And I was right! Thank God they didn’t take away his IEP because this year, second grade, has been very difficult for Brendan and for us trying to help him! And it’s gotten to the point that my husband I felt like we needed to look elsewhere for help and quickly!
The differences we noticed this year were:
- low test scores
- lower reading class level than his sister (which is odd because he reads 4th grade level books at home and Bailey reads 2nd grade level books)
- struggles with fine motor skill like tying his shoes or his hand-writing, which is really bad, still with lack of correct spacing and punctuation
- struggles with peer interaction – they’ve started to look at him like what’s wrong with that guy? He doesn’t care if his peers are around when he “freaks out” or throws a fit – it doesn’t embarrass him or he doesn’t think about it.
- “freaking out” at home when anyone corrects him or if he gets in trouble – like a HUGE tantrum where he has to climb up “mad mountain” then come back down.
- gets angry easily and has a hard time controlling his emotions or his words
- has trouble with ideas like “opinion vs. fact” or how to form full sentences with a complete thought.
- lacks coordination with his body a lot
- still has a very hard time expressing himself verbally then gets upset when he can’t get his words out or he feels like people aren’t listening to him
- lacking social skills that should be more obvious at his age
The hardest thing we’ve had to deal with, really in just the last few months, has been his lack of self-worth and feeling “different” and feeling like he gets in trouble all the time. He’s been very down on himself and he feels like his peers think there’s something wrong with him. He comes home and says things like, “I’m so dumb! Everyone thinks I’m an idiot! Everyone hates me!”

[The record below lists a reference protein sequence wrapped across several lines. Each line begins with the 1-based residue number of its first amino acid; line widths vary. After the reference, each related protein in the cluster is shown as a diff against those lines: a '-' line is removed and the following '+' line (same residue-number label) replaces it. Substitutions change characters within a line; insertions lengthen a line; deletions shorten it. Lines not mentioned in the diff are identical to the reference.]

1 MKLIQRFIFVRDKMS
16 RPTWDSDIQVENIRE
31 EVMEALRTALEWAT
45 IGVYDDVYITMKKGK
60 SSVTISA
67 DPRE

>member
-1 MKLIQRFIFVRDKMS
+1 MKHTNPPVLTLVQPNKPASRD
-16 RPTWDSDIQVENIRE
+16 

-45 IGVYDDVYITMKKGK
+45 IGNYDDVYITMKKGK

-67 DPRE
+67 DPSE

But the thing that broke my heart and really made me feel desperate was when I went into his bedroom a few weeks ago and saw he had written “YOU SUCK” on his own mirror! I asked him about it and he said, “What? It’s about me, not someone else.” And I once again went into how he should never say those things and how much we love him and how God made him special, but what do you really say that they’ll listen to if they already feel that way about themselves…and he’s only 8!!!
So that’s where we were a few weeks ago with Brendan, and that’s when we started to feel desperate about getting him help. I started to feel like there had to be something out there that would be more than just “coping” with Brendan’s “issues” (for lack of a better word) and teaching him tactics for his behavior.
Now it was not only affecting our family with his constant anger outbursts, but also his self-worth and it has been hard to see my very smart boy struggle in school.
I was talking to a friend around this same time who told me about how her daughters had been tested at chiropractor’s office for “primitive reflexes” and went into what they are and that there are exercises to do at home to help get rid of them. She recommended the book “Disconnected Kids” by Dr. Robert Melillo that talks all about the reflexes and exercises. So I immediately went out and bought the book!
“Disconnected Kids” was so eye-opening for me! Everything Dr. Melillo was talking about described what we had been dealing with and how Brendan was probably feeling, and the biggest idea was that it can be FIXED, not just coped with!
The main concept of the Brain Balance Program is that there are two sides to your brain: the LEFT SIDE and the RIGHT SIDE. These two sides should work together equally and compliment each other, constantly communicating with strong neuropathways. But if one side is stronger than the other, the strong side gets tired out and the weak side lags behind. The signals between the two sides are weak and signals are missed and erratic. This causes an imbalance in skills (extreme strengths and weaknesses) and starts to affect the ability to learn, make friends, control emotions, coordinate motor skills and comprehend the “big picture.”